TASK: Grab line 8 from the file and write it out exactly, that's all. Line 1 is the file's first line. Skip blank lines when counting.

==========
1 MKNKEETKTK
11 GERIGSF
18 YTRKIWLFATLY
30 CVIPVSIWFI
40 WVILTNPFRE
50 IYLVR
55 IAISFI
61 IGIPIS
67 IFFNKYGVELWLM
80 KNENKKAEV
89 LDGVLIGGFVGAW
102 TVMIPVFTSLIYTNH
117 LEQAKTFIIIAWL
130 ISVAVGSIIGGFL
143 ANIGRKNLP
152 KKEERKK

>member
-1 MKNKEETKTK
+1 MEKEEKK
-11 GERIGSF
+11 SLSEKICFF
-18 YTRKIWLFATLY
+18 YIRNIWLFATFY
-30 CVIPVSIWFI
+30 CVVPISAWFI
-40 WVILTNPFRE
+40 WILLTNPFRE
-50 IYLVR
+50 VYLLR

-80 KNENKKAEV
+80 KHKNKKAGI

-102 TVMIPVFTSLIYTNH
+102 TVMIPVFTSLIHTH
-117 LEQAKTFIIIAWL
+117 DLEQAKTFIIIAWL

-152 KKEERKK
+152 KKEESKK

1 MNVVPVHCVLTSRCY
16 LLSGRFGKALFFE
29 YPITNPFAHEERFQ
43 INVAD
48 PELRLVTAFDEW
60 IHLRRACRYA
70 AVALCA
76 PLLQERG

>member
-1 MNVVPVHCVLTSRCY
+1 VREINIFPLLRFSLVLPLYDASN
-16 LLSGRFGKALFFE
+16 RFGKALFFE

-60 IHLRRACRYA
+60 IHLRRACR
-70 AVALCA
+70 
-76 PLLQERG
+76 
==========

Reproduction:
61 IGIPIS